Sandhills on the Platte | a 7 Image Story Every year from mid February to the first week of April, most of the planet’s Sandhill Cranes converge along 75-mile stretch of the Platte River near Kearney, Nebraska. The gathering represents the closest thing to the Serengeti we have in the lower 48. It’s one of the world’s top three great wildlife migrations. More than 500,00 Sandhills stop on the Platte to rest and gain weight on their flight from southern USA and Mexico to Canada, Alaska, and Siberia, where the have their young.
If you have never been to this Great Sandhill Crane Migration, it’s worth the trip at least once in your life. Each day, it starts at o’dark thirty along the bends in the Platte River. At first light, the Sandhills begin to lift off the river to eat in nearby corn fields. They take flight in groups of hundreds; even thousands, even 10,000s, at one time. A little sun, a little fog, and a few hundred thousand Sandhill Cranes make for a beautiful sunrise on the Platte River. During the day, the cranes eat grain left over from last fall’s crop, mostly corn, in nearby fields. Then, in late afternoon and early evening, they come back to the river in great flocks to roost overnight on the river. The Platte River in this area is shallow and filled with sand bars. The cranes safely roost on the river since they can hear their predators, like coyotes, coming through the water. Being very smart birds, they actually post sentries to take turns staying awake during the night to warn the flock, if a predator comes their way.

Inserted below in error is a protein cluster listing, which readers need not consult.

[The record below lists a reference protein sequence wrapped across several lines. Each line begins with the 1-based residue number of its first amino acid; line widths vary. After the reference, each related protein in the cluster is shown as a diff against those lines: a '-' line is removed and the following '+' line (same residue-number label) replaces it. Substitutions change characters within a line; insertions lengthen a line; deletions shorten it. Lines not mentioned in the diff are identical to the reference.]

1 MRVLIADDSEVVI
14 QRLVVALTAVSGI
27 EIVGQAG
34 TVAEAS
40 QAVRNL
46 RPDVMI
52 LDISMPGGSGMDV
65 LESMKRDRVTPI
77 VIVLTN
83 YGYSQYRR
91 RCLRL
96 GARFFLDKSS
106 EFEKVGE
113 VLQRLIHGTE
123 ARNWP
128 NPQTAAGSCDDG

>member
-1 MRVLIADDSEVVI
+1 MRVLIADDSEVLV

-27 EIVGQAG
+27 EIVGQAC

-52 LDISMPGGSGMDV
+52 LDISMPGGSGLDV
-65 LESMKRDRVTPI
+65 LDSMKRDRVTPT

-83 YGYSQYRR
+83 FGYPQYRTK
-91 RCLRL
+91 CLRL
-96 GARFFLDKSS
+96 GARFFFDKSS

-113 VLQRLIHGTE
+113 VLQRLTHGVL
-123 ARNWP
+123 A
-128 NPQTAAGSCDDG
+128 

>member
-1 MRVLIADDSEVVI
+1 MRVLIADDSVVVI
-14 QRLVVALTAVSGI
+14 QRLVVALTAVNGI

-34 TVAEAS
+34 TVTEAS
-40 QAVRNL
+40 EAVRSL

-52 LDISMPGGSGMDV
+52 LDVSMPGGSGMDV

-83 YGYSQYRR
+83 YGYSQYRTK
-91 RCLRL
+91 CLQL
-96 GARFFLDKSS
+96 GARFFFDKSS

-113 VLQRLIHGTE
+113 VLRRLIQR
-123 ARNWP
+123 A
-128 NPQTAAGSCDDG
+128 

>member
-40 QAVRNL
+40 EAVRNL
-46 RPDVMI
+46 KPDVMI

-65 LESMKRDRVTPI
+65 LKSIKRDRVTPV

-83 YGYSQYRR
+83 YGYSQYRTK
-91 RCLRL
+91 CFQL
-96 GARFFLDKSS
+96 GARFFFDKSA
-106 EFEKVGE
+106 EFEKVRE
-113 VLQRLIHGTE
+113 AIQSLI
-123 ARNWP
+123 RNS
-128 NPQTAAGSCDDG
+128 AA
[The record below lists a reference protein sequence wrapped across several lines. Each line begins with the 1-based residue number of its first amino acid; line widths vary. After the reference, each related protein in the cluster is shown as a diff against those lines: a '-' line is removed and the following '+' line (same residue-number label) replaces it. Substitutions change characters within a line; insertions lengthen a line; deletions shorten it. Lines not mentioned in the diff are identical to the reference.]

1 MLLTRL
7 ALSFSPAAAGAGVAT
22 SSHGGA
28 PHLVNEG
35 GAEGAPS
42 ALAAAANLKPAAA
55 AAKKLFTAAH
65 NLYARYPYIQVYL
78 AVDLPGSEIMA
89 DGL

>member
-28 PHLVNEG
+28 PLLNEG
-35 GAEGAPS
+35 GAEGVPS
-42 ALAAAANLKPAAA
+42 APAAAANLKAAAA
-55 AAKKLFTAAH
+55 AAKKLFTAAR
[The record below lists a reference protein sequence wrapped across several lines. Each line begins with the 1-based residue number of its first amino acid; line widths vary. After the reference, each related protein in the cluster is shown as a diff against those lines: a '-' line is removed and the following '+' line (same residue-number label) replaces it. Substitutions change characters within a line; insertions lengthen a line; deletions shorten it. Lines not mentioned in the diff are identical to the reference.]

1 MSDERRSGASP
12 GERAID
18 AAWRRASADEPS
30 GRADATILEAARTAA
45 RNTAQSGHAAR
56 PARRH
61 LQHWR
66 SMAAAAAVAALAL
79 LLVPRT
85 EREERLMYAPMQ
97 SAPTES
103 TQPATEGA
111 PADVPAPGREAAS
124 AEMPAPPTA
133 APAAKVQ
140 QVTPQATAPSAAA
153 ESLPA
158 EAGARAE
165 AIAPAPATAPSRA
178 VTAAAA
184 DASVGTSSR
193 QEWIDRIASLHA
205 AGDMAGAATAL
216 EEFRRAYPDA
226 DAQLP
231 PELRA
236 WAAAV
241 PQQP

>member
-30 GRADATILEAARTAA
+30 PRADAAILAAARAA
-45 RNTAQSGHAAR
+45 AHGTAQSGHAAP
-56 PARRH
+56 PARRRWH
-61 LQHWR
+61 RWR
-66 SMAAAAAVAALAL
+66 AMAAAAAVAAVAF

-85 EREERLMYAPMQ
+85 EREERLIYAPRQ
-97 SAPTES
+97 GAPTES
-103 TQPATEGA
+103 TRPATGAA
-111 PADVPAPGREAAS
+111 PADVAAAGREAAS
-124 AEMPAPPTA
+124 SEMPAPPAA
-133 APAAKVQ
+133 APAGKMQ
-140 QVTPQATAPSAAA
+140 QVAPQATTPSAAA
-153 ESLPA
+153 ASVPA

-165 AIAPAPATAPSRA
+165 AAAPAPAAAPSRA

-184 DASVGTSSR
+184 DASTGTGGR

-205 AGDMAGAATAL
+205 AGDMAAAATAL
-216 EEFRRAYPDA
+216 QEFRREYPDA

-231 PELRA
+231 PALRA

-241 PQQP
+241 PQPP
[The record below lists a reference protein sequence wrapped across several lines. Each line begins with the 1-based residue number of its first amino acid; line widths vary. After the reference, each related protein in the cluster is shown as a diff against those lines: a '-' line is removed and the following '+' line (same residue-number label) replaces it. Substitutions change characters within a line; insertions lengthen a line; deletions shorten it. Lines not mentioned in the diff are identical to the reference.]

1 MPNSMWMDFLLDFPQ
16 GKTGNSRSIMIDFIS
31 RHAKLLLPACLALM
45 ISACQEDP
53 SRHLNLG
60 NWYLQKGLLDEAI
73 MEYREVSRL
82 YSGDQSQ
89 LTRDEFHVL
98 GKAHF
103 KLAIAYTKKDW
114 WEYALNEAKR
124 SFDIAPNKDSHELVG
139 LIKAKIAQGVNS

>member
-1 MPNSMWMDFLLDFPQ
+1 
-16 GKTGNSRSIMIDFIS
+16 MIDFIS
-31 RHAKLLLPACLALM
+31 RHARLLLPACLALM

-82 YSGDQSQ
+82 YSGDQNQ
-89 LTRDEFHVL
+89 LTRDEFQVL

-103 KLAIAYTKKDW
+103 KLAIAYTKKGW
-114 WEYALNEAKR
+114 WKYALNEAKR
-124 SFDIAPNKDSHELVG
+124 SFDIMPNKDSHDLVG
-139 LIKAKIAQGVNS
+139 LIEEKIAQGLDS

Sandhill Cranes are among the world’s oldest species. They mate for life and return to the same place each year to have their young. They live in freshwater and eat a large variety of foods including plants, grains, mice, snakes, insects, or worms. Sandhills usually nest in wetlands. Females lay two eggs while both parents incubate. Males also defend the nest. Sandhills love to sing and dance; leap high in the air. The birds are naturally gray with their heads topped with a crimson crown. Sometimes, they preen themselves by adding a brown mud to their feathers. For more information on Sandhill Cranes and their great migration, see the Audubon Center at Rowe Sanctuary.
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